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Numerous Fish Species Expected to Decline Due to Climate Change, says Report

Previous research on shifting habitat ranges had focused on the direct effects of climate change on individual species, according to the researchers.

Shivam Dwivedi
Fishes in Ocean
Fishes in Ocean

According to a study, the warming of the oceans caused by climate change will result in a decline in productive fish species in the future. The study, published in the journal Proceedings of the Royal Society B, discovered that as temperatures rise, predator-prey interactions will prevent species from adapting to the conditions that would allow them to thrive.

Findings of Research:

The researchers noted that as the climate warms, not only will large species and commercially important fisheries shift out of their historical ranges, but they will also likely be less abundant even in their new geographic ranges.

A cod fisherman in the Atlantic, for example, may still find fish 200 years from now, but in much smaller numbers, they claim.

"What that implies from a fisheries standpoint is that while the species we fish today will be there tomorrow, they will not be in the same abundance," said study co-author Malin Pinsky, an associate professor at Rutgers University in the United States.

"Overfishing becomes easier in this situation because population growth rates are low. Warming combined with food-web dynamics will be like blending marine biodiversity," Pinsky stated.

Previous research on shifting habitat ranges had focused on the direct effects of climate change on individual species, according to the researchers.

While these "one-at-a-time" species projections provide insights into the composition of ocean communities in a warming world, the researchers claim that they have largely failed to consider how food-web interactions will affect the rate of change.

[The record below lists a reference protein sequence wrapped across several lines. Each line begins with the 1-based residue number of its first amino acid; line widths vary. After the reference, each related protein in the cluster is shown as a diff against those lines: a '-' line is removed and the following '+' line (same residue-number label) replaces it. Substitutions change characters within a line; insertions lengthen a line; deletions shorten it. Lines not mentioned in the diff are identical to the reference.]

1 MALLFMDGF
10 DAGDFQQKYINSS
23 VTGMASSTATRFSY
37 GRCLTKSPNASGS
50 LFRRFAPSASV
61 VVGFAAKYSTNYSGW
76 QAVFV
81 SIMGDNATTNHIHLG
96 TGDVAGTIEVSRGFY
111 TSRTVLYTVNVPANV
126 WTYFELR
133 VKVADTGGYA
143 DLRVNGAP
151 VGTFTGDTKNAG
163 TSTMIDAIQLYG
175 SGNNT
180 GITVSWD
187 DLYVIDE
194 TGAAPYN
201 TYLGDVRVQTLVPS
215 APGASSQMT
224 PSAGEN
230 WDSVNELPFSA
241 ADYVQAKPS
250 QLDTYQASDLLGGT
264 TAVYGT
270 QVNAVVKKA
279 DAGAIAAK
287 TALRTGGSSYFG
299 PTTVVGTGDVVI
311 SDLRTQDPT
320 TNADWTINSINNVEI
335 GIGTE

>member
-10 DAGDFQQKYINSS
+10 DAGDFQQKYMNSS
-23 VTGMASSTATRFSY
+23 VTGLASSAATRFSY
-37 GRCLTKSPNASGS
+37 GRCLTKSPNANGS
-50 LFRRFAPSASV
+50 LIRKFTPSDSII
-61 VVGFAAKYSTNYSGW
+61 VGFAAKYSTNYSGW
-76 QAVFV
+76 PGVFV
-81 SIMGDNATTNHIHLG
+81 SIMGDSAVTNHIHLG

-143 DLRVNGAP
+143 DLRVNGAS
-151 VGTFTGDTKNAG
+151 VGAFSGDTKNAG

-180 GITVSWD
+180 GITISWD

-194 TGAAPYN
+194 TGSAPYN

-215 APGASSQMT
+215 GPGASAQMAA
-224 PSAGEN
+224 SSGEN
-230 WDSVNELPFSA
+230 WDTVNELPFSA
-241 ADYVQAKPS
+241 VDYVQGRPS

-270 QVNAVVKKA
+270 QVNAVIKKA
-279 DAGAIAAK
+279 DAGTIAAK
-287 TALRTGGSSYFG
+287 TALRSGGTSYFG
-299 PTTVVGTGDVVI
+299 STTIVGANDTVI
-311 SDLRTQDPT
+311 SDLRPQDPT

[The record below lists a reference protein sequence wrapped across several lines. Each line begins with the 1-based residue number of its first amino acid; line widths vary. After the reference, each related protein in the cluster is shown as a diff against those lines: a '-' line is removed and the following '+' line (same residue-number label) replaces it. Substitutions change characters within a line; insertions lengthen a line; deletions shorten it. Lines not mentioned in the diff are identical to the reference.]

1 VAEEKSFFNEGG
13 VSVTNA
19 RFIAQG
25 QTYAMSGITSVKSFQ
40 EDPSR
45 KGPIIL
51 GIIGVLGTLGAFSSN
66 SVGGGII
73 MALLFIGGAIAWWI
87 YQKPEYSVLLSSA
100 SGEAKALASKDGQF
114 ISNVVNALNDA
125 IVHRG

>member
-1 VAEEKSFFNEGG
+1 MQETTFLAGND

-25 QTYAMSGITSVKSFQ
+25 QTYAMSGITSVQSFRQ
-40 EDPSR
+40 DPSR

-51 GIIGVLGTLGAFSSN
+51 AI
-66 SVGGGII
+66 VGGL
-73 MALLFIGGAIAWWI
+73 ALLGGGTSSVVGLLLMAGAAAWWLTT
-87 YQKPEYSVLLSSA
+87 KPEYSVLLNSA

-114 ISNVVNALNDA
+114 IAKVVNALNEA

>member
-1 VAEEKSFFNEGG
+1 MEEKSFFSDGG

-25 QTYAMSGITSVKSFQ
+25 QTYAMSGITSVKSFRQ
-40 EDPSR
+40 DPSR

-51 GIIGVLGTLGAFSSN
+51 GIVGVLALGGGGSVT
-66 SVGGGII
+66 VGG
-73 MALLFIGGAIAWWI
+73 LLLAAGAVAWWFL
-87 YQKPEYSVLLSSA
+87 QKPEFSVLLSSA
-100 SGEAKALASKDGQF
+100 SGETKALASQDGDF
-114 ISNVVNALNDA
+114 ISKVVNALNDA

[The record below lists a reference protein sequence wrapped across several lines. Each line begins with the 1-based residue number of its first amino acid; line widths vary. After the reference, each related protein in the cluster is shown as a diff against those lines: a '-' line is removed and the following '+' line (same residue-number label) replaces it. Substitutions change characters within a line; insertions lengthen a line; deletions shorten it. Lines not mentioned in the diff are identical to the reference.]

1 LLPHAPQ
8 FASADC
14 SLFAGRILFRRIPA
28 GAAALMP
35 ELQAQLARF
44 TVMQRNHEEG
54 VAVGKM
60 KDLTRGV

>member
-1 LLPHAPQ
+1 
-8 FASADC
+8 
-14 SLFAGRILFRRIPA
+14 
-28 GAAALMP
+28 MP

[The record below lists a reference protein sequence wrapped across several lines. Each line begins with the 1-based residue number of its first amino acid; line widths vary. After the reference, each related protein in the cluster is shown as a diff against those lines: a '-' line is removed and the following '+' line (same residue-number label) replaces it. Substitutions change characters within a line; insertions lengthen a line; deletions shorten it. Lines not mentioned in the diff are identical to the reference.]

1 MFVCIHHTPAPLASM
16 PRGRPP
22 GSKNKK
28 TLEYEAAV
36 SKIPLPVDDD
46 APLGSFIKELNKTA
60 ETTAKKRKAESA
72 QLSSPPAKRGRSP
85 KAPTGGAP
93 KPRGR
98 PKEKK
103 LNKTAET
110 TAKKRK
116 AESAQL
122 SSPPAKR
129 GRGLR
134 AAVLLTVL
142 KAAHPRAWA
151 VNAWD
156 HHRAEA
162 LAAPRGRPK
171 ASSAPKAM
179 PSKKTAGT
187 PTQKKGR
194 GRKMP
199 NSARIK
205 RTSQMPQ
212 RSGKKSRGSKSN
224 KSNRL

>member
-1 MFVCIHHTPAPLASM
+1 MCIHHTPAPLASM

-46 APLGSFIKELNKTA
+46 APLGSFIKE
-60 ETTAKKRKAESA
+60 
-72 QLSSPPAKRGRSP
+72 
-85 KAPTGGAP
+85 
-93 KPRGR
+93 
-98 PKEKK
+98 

The most recent study examined trophic interactions (the process by which one species is nourished at the expense of another) and other food-web dynamics to determine how climate change affects species ranges.

The researchers discovered that predator-prey interactions cause many species, particularly large predators, to shift their ranges more slowly than climate.

"The model suggests that over the next 200 years of warming, species will continually reshuffle and shift their ranges," said study lead author E W Tekwa, a former Rutgers postdoc who now works at the University of British Columbia in Canada.

Millions of species are shifting poleward as the climate warms, causing a dramatic reorganization of life on Earth. Our understanding of these dynamics, however, has largely ignored a key feature of life: animals and other organisms must eat.

The researchers have filled this knowledge gap by investigating how species' movements are influenced by the basic need for nourishment. They created a "spatially explicit food-web model" that took into account factors like metabolism, body size, and optimal temperature ranges. By taking climate change into account, their model revealed that dynamic trophic interactions limit species' ability to respond quickly to rising temperatures.

They also discovered that larger-bodied top predators stay longer in historical habitats than smaller prey, owing to the arrival of new food sources in their pre-warming ranges. "These dynamics will be felt not just in one location, but all over the world. That does not bode well for marine life, and this is not a widely recognized effect," Pinsky elaborated.

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